Information about historical features to be seen along the towpath from Framilode to Wallbridge, Stroud.
At the entrance to the canal from the River Severn at Framilode, there was a lock, a basin, and a house for the Canal Company's lock keeper and toll clerk.
At Saul Junction, the Stroudwater Canal is crossed by what is now known as the Gloucester & Sharpness Canal - a unique crossing of two independent canals.
The canal though Whitminster featured an important feeder from the River Frome, an aqueduct over the Frome and a coal wharf where the canal crossed the Bristol Road.
The canal through Eastington featured a flight of five locks, a coal wharf and the Canal Company's maintenance yard with a house for the man in charge.
The canal through Stonehouse served the town's coal wharf, and coal was also unloaded on the towpath side near to bridges carrying roads leading to mills in the valley below.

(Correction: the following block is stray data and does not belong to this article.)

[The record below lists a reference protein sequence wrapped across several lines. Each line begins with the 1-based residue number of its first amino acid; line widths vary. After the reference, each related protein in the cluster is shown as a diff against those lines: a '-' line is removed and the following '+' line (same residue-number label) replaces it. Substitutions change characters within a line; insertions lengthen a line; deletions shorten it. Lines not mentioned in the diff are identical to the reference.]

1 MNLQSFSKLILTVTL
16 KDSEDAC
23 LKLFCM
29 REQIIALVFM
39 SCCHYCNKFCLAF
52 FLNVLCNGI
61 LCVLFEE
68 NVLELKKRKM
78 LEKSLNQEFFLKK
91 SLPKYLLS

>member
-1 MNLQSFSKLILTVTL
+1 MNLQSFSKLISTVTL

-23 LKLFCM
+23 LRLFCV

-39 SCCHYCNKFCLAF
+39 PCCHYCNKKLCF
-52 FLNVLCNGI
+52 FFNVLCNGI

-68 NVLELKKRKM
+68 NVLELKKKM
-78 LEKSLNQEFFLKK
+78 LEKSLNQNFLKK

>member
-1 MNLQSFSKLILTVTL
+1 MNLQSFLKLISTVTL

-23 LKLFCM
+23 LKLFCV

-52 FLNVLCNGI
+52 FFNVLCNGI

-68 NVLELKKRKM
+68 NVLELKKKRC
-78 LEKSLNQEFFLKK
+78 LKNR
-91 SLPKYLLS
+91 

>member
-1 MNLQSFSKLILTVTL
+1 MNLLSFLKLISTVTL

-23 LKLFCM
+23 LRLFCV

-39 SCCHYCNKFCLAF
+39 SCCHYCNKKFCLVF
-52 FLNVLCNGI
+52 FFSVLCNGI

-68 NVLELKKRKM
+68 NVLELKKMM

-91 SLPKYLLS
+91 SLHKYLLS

The canal through Ryeford passes between the site of Ryeford Mill and the former mill-owner's house, and further east there is a double lock with an adjoining house for the lock keeper.
The canal through Ebley served two large mills and other industrial businesses and also passed the grounds of a number of large houses that were occupied by business owners.
Dudbridge Wharf was the busiest wharf along the canal as it served some important industrial businesses nearby to the south and others further south along the Nailsworth valley.
The canal passed close to Lodgemore and Fromehall Mills, both of which received much coal by water, and Stroud gas works was built beside the canal so as also to benefit from water transport.
At the terminus of the canal at Wallbridge near Stroud, there was a large coal wharf, a warehouse for perishable goods and the Canal Company's offices.
An overview of the Canal, highlighting its role through time, water supply, unique features, principal wharfs and cargoes handled.